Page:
Site Hacked, Probably Through Spam Comments, Fixed Now.

In case you happened to find this blog looking for something to help you pee easier, let me clarify things a little bit. We don’t actually sell prescription drugs here. Sorry. I do have a cautionary tale for you.

See, for the past few months I’ve noticed a Google search of “gamebynight” turned up a description with common comment spam. Not the whole, just a couple words mentioning cheap prescriptions. It was weird but not knowing any better, I assumed Google’s search bots had picked up on a spam comment. Looking at the site itself, nothing was amiss. Google’s problem, right? Wrong.

What actually happened is my site was hacked. Don’t worry, no one signs up for jack squat here, so you’re not at risk. Still, it made for a long night.

I got what’s called the Pharma Hack. Apparently, this bit of nastiness exploits a vulnerability in WordPress to inject snippets of comment spam into Google’s search returns while changing nothing on the site itself. To find it, one has to locate and delete certain files in plugins and themes. If you’re like me and have tried a lot of both over the years, you can probably relate to the amount of build up I had. Using the guide linked above (published in 2011), I searched and found nothing they said I should find, yet this web scanner reported two infections within my about page and the entire MMORPG category.

On top of just plugins and themes, the exploit is also known to generate infected database entries. That’s the nuts and bolts behind the site, in case you’re unfamiliar. Kind of like your computer’s registry and just as dangerous to touch. Thankfully, my exploit hadn’t gotten that far.

Not finding any of the easily identifiable files, I began searching the commonly exploited files in my plugins, themes, and WordPress installation. After a half hour or so of scouring and finding nothing, I gave up and took the other option: I cleaned house and deleted everything. Every plugin and every theme (including the one you’re seeing now) was wiped out. Every image had its permissions changed. All of that build up was taken out. I scanned again and came up clean.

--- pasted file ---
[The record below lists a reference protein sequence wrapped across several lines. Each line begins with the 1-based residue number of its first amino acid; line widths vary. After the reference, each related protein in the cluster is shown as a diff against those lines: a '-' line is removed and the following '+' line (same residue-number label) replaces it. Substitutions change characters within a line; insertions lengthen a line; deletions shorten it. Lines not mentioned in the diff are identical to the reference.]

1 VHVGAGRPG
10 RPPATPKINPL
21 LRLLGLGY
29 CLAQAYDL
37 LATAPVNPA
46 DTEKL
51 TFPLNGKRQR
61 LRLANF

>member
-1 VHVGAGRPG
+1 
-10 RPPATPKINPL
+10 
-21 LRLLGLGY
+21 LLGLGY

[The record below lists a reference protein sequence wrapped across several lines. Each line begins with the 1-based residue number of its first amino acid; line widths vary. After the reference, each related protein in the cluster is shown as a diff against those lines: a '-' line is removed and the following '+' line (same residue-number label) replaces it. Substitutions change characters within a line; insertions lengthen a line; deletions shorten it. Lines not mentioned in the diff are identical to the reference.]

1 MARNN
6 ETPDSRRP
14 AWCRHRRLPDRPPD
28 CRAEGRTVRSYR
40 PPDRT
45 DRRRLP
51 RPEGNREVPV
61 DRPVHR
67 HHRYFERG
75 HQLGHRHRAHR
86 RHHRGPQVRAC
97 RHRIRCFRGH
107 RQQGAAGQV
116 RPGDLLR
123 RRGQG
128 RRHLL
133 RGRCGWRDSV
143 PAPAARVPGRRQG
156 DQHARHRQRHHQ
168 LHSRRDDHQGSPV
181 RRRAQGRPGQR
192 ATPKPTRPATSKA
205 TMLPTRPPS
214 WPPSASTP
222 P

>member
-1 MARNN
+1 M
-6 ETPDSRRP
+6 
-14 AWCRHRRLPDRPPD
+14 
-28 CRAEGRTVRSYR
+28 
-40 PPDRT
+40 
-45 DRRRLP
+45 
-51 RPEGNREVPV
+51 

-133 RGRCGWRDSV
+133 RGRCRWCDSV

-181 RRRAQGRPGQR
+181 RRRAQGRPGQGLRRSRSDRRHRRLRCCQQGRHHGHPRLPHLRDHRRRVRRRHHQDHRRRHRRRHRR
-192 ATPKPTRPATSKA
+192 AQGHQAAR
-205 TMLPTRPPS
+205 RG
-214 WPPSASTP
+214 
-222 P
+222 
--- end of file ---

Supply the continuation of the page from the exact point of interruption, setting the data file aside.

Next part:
The question is, how did it happen and it’s the most troubling part about the whole thing. Nobody seems to know for sure. It’s an exploit, that’s the only thing we’re sure of right now, and, ironically, most often roots itself in the Akismet spam filter folder (does anyone know of a good alternative?). But how does it get access to the server and database in the first place? My computer is clean, so it’s not a keylogger or password based.

Some theories pin it on a (yet unknown) vulnerability in the comments. I think this is probably close to the truth. The spam being injected in my site description was almost verbatim the kind of crap that passes Akismet’s spam filter. This is troubling. As if it wasn’t bad enough that our sites are accosted by drug spam dozens of times each day, now we’re at risk of getting our search results poisoned. All to drop a link no one in their right mind would click.

If you own a WordPress blog, always make sure to update it. I wasn’t always the quickest updater but I wasn’t terrible either. One, two weeks tops. This was a royal pain in the ass to clear up. The fact that the removal guides were totally non-applicable to my situation tells me that the hack is still being updated. With any luck, the WordPress team has patched it out already, but let my trouble be a learning experience. Probably a good idea to give your site a scan at the link above.

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